The Admirals went 26-14-0 during the 40-game 2016-17 regular season, good for a third place finish for the second year in a row.  Asked what he thinks will be different in the 2017-18 season, Bortignon had this to say.

“I believe the biggest difference will be the style and structure that we bring to the rink.  We have been a run-and- gun team for three years and although we have achieved some success, we have not got to the mountaintop yet.”

Speed and defense will be focused on going forward, the coach/GM stated.

“We will be a team that gets faster and a team that gets better defensive efforts at both the forward and defense positions. We will fill the team with guys who fit these tactics,” said Bortignon.

The Admirals are evaluating all aspects of the team and expect some more moves to be made from a personnel and management perspective, the team further announced.

“We aren’t done yet,” added Bortignon.

The team is well into the off-season now and the planning has already begun.  The date and time for the spring mini-camp has yet to be announced but any players interested in trying out for the team are welcome to fill out a recruitment form on the team’s website – www.amherstburgadmirals.com – and send directly to Bortignon.

The team expects some additional announcements in the coming weeks.

Stars juvenile team season ends with home ice loss in OMHA semi-finals

 

 

By Ron Giofu

 

For a team that was struggling attracting players early in the season, the Amherstburg Stars juvenile hockey team managed to get to the OMHA semi-final.

The Stars lost 3-2 Monday night to the New Hamburg Huskies, a loss which ended their season. New Hamburg won the six-point series 7-5.

Ernie Godden gave the Stars a 1-0 lead in the first but the Huskies tied it before the period was out and took the lead early in the third period. Godden tied it with a shorthanded goal with just over five minutes left in the third period but New Hamburg scored the winning goal on the powerplay during the same penalty.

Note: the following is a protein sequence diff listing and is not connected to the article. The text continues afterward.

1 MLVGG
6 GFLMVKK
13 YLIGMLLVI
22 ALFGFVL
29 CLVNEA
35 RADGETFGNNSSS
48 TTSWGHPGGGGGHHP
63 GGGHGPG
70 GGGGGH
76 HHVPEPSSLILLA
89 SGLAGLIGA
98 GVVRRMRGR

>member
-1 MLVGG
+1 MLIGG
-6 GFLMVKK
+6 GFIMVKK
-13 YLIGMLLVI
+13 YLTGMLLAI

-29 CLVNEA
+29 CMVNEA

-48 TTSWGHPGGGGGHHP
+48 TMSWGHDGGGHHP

“I think, at the end of the day, we gave ourselves a chance to win,” said assistant coach Blaine Bechard. “It sucks we didn’t get the win.”

Bechard said the program excelled as the season went on, noting they had roughly ten players near the start of the season but picked up more players as the season went on.

“I think it was a pretty successful year,” he said.

Amherstburg’s Kyle Meloche (12) gets a scoring chance on New Hamburg goalie Eric Munro during action in the sixth game of the OMHA semi-final series Monday night in Amherstburg. New Hamburg won the game 3-2 to win the six-point series seven points to five.

Amherstburg’s Kyle Meloche (12) gets a scoring chance on New Hamburg goalie Eric Munro during action in the sixth game of the OMHA semi-final series Monday night in Amherstburg. New Hamburg won the game 3-2 to win the six-point series seven points to five.

The Stars thought they had a chance after the shorthanded goal but the powerplay goal by the Huskies proved to be the difference, he added.

The Stars juvenile team picked up three of a possible four points on the weekend at the Libro Centre before heading to New Hamburg Sunday afternoon where they lost 7-0. That loss was partially due to unusual circumstances, however.

Assistant coach Wes Ewer said it was “one of the most fun losses I have ever been a part of. Due to an engineering mid-term and a case of mono we did not have an eligible goalie for (Sunday) so we had one of our veteran players step up and volunteer to play net.”

Despite the fact he is not their regular goalie, Ewer said Erik Vandenham “made some huge saves in the game.”

Ewer added: “The way our team handled the situation is nothing short of outstanding. They were able to keep everything in perspective,  and made the best of day together.”

In the series’ third game Friday night, the Stars settled for a 4-4 tie with New Hamburg and beat the Huskies 2-0 Saturday afternoon behind a shutout from Jack Langlois and goals from Zac Garvey and Ernie Godden.

“They’ve been playing really hard,” said Stars head coach Dennis Emerson after Saturday afternoon’s game.